Operation Rimau

Why did they try this?

The success of Operation Jaywick encouraged it’s  leader  Major, now promoted to Lt Colonel Lyons to plan a larger attack on Japanese shipping in Singapore Harbour. Six veterans of Jaywick formed the core of the proposed assault party of 23, sailors and commandos and I think for this essay it’s necessary and important to list all members of the party for reasons which will become self-explanatory:

Lieutenant Colonel Ivan Lyon, Lieutenant Commander Donald Davidson, Lieutenant Robert Ross, Lieutenant Bruno Reymond, Sub-Lieutenant Gregor Riggs Major Reginald Ingleton, Captain Robert Page, Lieutenant Albert Sargent, Lieutenant Walter Carey,

Warrant Officer Alfred Warren, Sergeant David Gooley, Corporal Clair Stewart, Corporal Roland Fletcher, Able Seaman Walter Falls, and Lance Corporal John Hardy, Able Seaman Frederick Marsh, Warrant Officer Jeffrey Willersdorf, Sergeant Colin Cameron, Able Seaman Andrew Huston, Corporal Archie Campbell, Corporal Colin Craft, Corporal Hugo Pace and Private Douglas Warne.

Operation Jaywick succeeded in part through its simplicity,  Rimau was a much more sophisticated operation using15 motorised submersible canoes, known as SB’s ( Sleeping Beauties) fo the main attack on Japanese shipping, after the attack these SB’s were to be scuttled and escape made in the folboats which were used with great success on the previous raid.

The raiding party left Fremantle WA onboard the RN submarine ‘Porpoise’ on the 11th September1944 (9/11 in Americanized English). The initial plan was to establish a base with provisions for three months on a tiny island of  Merapus lying off the east coast of Bintan which was believed to be uninhabited. A periscope reconnaissance proved otherwise; so Major Lyon decide on a change of plan. Lt. Carey was to remain to guard the supplies, the rest re-embarked on the Porpoise and the plan was now to capture a native junk, which they did on the 28th.


Seven members of the Rimau group took over the junk, the ‘Mustika’ the crew of which were transferred to the Porpoise and with one of the conducting officers a Major Chapman and returned to Australia, arriving back in Fremantle on the 11th October.

Four days later Major Chapman embarked on another sub the HMS Tantalus and they sailed for a rendezvous with the Rimau party on Merapus; there was no sign of the Rimau party and the site was a mess, scattered food and ration tins strewn around the place and it was estimated that whatever had happened there happened a couple of weeks earlier.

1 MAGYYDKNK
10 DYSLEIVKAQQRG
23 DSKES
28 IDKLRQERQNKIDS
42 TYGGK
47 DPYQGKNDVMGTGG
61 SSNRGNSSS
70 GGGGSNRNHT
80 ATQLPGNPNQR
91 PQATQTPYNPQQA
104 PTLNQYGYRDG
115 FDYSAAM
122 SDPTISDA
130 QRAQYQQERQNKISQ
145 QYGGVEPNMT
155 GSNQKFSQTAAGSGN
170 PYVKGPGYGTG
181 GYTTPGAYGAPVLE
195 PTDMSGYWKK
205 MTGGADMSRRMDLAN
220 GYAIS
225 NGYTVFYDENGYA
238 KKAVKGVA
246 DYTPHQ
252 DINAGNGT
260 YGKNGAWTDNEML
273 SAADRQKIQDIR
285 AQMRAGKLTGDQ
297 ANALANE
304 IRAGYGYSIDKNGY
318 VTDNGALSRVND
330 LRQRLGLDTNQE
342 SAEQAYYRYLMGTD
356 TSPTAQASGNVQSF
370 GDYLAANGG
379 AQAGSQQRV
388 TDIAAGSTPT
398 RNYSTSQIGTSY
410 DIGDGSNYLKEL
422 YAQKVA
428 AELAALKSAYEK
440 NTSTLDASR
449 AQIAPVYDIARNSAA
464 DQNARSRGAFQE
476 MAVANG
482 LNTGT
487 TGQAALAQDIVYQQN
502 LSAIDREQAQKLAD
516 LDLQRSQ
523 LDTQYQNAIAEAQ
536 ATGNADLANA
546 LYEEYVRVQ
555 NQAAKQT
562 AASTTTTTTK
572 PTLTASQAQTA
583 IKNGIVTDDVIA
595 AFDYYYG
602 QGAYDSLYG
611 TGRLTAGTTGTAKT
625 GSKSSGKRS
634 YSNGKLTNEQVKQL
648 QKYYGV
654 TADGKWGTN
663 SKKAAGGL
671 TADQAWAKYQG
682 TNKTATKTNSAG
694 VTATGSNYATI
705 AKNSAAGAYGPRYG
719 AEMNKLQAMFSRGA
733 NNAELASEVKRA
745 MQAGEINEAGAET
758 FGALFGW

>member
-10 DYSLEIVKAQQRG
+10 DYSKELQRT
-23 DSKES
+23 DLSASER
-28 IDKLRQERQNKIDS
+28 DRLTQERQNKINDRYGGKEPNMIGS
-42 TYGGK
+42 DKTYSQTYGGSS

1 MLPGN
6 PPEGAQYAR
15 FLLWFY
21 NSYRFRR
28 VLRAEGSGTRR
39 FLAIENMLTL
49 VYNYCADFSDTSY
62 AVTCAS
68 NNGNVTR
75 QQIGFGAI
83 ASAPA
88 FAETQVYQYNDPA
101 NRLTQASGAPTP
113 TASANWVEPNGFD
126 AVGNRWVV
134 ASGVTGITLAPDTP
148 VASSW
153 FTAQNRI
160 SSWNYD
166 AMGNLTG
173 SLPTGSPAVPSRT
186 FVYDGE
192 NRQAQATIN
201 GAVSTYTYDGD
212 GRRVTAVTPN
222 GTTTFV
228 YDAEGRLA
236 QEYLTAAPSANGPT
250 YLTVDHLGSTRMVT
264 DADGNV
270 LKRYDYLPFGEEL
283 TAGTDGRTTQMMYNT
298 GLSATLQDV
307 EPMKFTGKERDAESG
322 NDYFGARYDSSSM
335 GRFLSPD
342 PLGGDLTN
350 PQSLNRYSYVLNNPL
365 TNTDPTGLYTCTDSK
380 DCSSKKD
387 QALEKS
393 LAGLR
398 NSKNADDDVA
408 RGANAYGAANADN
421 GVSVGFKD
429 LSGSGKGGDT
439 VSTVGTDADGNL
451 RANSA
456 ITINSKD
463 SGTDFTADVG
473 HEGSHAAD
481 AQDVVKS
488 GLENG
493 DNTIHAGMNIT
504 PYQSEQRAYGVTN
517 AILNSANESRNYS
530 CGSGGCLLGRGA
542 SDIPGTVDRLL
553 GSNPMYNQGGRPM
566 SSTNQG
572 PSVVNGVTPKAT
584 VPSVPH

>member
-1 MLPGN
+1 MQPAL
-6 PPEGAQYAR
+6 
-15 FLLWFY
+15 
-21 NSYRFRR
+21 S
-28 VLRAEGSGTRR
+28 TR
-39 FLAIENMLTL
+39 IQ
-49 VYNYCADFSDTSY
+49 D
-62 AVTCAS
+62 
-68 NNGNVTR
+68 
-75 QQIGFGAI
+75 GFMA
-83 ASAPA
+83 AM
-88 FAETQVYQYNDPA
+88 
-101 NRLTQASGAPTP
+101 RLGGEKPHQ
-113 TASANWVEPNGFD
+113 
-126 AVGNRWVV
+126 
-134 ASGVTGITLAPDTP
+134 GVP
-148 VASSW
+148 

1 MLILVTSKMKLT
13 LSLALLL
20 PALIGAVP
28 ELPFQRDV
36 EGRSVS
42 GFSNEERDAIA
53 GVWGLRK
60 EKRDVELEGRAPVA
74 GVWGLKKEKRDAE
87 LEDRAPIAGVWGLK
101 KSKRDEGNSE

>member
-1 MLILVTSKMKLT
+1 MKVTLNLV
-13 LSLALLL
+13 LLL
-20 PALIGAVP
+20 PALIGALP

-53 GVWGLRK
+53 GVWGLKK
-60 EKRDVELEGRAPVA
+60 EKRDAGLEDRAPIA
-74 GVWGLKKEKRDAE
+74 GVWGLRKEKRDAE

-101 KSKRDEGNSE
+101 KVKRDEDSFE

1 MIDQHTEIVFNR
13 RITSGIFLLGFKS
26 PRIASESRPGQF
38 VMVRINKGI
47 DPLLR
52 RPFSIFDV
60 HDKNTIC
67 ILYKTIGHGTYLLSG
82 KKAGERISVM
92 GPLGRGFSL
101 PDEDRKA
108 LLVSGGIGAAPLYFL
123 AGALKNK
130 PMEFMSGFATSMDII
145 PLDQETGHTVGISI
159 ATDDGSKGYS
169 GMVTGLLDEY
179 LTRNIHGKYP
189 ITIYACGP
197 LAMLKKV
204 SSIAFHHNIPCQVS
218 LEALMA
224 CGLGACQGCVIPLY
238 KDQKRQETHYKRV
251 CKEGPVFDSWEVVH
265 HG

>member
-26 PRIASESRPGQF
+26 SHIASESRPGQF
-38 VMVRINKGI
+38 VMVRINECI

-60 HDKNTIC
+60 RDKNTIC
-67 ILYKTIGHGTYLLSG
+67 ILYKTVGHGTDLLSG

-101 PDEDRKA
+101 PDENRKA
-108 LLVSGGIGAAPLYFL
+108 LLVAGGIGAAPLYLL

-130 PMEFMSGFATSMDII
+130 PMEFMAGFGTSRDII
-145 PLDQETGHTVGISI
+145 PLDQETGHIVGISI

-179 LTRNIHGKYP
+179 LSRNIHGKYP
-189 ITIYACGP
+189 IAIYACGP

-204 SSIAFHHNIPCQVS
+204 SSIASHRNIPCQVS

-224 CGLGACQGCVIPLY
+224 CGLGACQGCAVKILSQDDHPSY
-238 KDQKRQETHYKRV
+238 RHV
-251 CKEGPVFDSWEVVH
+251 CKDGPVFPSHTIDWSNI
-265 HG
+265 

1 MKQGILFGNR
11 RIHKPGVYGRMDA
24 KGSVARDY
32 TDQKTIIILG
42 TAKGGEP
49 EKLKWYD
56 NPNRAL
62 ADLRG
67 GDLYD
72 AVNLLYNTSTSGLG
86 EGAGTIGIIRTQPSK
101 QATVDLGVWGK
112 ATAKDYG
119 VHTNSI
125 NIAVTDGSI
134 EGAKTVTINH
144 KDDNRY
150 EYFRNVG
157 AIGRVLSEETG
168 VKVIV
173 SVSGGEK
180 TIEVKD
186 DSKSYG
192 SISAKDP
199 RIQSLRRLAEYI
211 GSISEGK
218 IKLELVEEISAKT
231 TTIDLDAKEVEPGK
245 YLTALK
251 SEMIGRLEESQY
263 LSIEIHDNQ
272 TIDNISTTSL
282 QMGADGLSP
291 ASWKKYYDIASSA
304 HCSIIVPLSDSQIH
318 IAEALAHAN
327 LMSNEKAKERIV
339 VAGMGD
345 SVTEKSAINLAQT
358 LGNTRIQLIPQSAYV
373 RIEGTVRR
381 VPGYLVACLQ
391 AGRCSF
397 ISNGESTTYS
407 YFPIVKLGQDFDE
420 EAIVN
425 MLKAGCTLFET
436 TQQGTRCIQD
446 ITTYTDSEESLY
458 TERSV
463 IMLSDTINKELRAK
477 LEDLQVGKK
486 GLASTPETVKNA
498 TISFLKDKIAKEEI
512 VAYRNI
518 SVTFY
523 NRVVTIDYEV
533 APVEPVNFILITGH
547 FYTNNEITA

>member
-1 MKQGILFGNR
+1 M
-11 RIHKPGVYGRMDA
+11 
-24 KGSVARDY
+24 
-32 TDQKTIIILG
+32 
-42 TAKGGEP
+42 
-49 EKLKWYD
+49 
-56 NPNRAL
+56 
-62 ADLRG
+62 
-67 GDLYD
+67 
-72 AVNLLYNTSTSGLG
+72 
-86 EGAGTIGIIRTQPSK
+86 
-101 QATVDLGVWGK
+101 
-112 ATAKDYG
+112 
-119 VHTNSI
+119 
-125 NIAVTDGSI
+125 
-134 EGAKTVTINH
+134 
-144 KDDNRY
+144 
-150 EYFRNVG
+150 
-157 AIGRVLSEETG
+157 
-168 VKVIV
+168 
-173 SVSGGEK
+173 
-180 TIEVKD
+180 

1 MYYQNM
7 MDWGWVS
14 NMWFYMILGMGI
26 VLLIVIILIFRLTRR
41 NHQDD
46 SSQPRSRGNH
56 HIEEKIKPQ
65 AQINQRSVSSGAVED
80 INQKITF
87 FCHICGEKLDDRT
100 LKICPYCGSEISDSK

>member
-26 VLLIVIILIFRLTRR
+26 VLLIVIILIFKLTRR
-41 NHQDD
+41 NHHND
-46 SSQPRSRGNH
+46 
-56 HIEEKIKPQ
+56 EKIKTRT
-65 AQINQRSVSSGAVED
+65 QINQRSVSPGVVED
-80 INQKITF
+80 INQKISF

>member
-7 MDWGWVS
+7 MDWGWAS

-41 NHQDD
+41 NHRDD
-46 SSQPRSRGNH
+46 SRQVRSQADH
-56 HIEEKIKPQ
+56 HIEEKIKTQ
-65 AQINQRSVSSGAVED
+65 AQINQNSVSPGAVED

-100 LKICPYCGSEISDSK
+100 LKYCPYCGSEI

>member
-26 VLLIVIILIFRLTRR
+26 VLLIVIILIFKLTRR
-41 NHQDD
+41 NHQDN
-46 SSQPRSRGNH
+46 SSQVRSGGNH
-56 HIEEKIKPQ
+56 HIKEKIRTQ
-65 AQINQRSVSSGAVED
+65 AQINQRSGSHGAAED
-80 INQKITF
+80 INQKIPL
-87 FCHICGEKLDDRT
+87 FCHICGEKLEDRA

Nothing is known of what happened to the Rimau party except from the Japanese records, reports; the following is a condensed report taken from the Australian Navy history pages.

On or about the 6th October the ‘Mustika’ was off the west coast of Batam and insight of Singapore Harbour, whilst waiting for dark and preparing their SB’s the vessel was approached by what was thought to be a Japanese patrol boat but was actually a Malaya Police vessel, and the men on the ‘Mustika’ opened fire on this boat killing 4 of crew, whilst one escaped.

Having now lost all element of surprise Lyon decided to abandon the operation and scuttled the ‘Mustika’. they launched the folboats  split into four groups. Three of the groups met up on Asore a small island where on the 16th they came in contact for the first time with a  Japanese patrol, during the following action Major Lyon and Lt Ross along with 8 Japanese were killed, the rest of the group escaped but Lt Cmdr Davidson and Corporal Campbell had been seriously wounded. Their bodies were later discovered following another fight on the island of Tapai.

On the 4th November, four days before the scheduled rendezvous and extraction the Japanese found the operatives on Merapas in the fight which followed both Sub.Lt Riggs and Sgt Cameron were killed.

Over the next few weeks the remainder of the party were either killed or captured, a total of 11 were taken prisoner but AB Marsh died in captivity from malaria.

The remaining ten  Major Reginald Ingleton RM, Captain Robert Page, Lieutenant Albert Sargent, Lieutenant Walter Carey, Warrant Officer Alfred Warren, Sergeant David Gooley, Corporal Clair Stewart, Corporal Roland Fletcher, Able Seaman Walter Falls, and Lance Corporal John Hardy were held in gaol until the 3rd July 1945 when they were placed on trial before a military court, where all ten were sentenced to death.

On the 7th July 1945 one month before the first atomic bomb was dropped on Hiroshima these ten men, one English 9 Australians, were beheaded by the Japanese.

War crimes investigators adjudged that no war crimes had been committed as those decapitated had voluntarily deprived themselves of the right to be treated as prisoners of war by discarding military dress and posing as Malays.

Operation Jaywick in its simplicity a resounding success; Operation Rimau in its sophistication an abysmal failure.

Reference and thanks

My thanks to the following for most of the infomation contained in this post


24 thoughts on “Operation Rimau

  1. Nice write-up. When I find the time I’ll look at previous posts.

    I thought I had subscribed to this before, and when I did not receive updates I thought you were just not posting.


    1. Thanks ej, I haven’t been doing much of late except getting under your skin 🙄 which is damned nigh on impossible to do, must be your Italian heritage 🙂


    2. Let me tell you a story (try not to doze off) . . . because of an accident and subsequent coma, at around five years old I lost my speech. When I did regain it (slowly), I stuttered badly. My stuttering improved (meaning it lessened, but never went away), but those early years were very frustrating for my inability to verbally defend myself.